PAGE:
The Women’s Health Initiative Investigator Group:
Program Office: (National Heart, Lung, and Blood Institute, Bethesda, Maryland) Elizabeth Nabel, Jacques Rossouw, Shari Ludlam, Joan McGowan, Leslie Ford, and Nancy Geller.
Clinical Coordinating Center: (Fred Hutchinson Cancer Research Center, Seattle, WA) Ross Prentice, Garnet Anderson, Andrea LaCroix, Charles L. Kooperberg, Ruth E. Patterson, Anne McTiernan; (Medical Research Labs, Highland Heights, KY) Evan Stein; (University of California at San Francisco, San Francisco, CA) Steven Cummings.
Clinical Centers: (Albert Einstein College of Medicine, Bronx, NY) Sylvia Wassertheil-Smoller; (Baylor College of Medicine, Houston, TX) Aleksandar Rajkovic; (Brigham and Women's Hospital, Harvard Medical School, Boston, MA) JoAnn E. Manson; (Brown University, Providence, RI) Charles B. Eaton; (Emory University, Atlanta, GA) Lawrence Phillips; (Fred Hutchinson Cancer Research Center, Seattle, WA) Shirley Beresford; (George Washington University Medical Center, Washington, DC) Lisa Martin; (Los Angeles Biomedical Research Institute at Harbor- UCLA Medical Center, Torrance, CA) Rowan Chlebowski; (Kaiser Permanente Center for Health Research, Portland, OR) Yvonne Michael; (Kaiser Permanente Division of Research, Oakland, CA) Bette Caan; (Medical College of Wisconsin, Milwaukee, WI) Jane Morley Kotchen; (MedStar Research Institute/Howard University, Washington, DC) Barbara V. Howard; (Northwestern University, Chicago/Evanston, IL) Linda Van Horn; (Rush Medical Center, Chicago, IL) Henry Black; (Stanford Prevention Research Center, Stanford, CA) Marcia L. Stefanick; (State University of New York at Stony Brook, Stony Brook, NY) Dorothy Lane; (The Ohio State University, Columbus, OH) Rebecca Jackson; (University of Alabama at Birmingham, Birmingham, AL) Cora E. Lewis; (University of Arizona, Tucson/Phoenix, AZ) Cynthia A Thomson; (University at Buffalo, Buffalo, NY) Jean Wactawski-Wende; (University of California at Davis, Sacramento, CA) John Robbins; (University of California at Irvine, CA) F. Allan Hubbell; (University of California at Los Angeles, Los Angeles, CA) Lauren Nathan; (University of California at San Diego, LaJolla/Chula Vista, CA) Robert D. Langer; (University of Cincinnati, Cincinnati, OH) Margery Gass; (University of Florida, Gainesville/Jacksonville, FL) Marian Limacher; (University of Hawaii, Honolulu, HI) J. David Curb; (University of Iowa, Iowa City/Davenport, IA) Robert Wallace; (University of Massachusetts/Fallon Clinic, Worcester, MA) Judith Ockene; (University of Medicine and Dentistry of New Jersey, Newark, NJ) Norman Lasser; (University of Miami, Miami, FL) Mary Jo O’Sullivan; (University of Minnesota, Minneapolis, MN) Karen Margolis; (University of Nevada, Reno, NV) Robert Brunner; (University of North Carolina, Chapel Hill, NC) Gerardo Heiss; (University of Pittsburgh, Pittsburgh, PA) Lewis Kuller; (University of Tennessee Health Science Center, Memphis, TN) Karen C. Johnson; (University of Texas Health Science Center, San Antonio, TX) Robert Brzyski; (University of Wisconsin, Madison, WI) Gloria E. Sarto; (Wake Forest University School of Medicine, Winston-Salem, NC) Mara Vitolins; (Wayne State University School of Medicine/Hutzel Hospital, Detroit, MI) Michael Simon.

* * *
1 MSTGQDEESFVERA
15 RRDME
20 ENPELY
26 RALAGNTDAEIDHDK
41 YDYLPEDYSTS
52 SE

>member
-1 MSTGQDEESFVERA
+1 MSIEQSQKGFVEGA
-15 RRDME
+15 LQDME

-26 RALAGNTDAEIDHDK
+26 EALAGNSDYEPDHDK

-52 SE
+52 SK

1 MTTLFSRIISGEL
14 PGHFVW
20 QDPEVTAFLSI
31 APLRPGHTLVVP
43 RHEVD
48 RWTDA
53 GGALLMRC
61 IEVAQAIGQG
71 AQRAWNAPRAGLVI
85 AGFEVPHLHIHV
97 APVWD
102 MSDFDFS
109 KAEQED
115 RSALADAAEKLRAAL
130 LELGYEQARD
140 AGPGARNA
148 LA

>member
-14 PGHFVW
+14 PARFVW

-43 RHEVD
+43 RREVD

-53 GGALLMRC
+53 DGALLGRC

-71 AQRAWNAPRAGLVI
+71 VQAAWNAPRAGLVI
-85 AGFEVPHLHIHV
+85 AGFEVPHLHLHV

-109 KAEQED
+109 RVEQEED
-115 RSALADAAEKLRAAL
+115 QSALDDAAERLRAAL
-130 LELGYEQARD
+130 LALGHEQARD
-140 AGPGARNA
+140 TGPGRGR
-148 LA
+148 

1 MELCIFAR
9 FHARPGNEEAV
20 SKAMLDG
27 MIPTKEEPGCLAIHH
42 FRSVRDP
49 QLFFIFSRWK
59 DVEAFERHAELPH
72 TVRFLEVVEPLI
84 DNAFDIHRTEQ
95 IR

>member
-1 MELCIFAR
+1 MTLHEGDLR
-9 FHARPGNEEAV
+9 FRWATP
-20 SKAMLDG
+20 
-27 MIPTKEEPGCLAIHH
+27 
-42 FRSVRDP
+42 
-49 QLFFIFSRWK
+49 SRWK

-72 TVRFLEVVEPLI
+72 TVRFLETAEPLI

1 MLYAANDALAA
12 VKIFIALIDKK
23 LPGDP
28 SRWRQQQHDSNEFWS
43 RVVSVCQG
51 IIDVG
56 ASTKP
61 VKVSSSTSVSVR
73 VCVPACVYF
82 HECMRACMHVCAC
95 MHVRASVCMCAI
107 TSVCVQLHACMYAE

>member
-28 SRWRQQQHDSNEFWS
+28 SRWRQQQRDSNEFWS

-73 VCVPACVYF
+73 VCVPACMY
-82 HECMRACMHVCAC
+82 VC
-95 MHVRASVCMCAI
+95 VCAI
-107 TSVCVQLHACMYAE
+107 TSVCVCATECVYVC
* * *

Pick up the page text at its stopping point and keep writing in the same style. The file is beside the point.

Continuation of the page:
Women’s Health Initiative Memory Study: (Wake Forest University School of Medicine, Winston-Salem, NC) Sally Shumaker.
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Clinical Trials.gov number, NCT00000611